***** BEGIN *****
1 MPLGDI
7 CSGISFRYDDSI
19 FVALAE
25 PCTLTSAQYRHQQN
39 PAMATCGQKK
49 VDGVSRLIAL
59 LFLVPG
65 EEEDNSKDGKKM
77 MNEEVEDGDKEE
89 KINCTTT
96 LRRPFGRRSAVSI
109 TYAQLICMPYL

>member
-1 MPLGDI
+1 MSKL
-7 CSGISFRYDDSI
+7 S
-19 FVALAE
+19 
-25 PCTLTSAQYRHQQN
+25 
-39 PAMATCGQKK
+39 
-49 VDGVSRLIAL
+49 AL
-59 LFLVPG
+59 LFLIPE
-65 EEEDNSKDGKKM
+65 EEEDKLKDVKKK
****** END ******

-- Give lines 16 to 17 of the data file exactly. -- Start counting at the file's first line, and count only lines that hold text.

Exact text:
-7 CSGISFRYDDSI
+7 S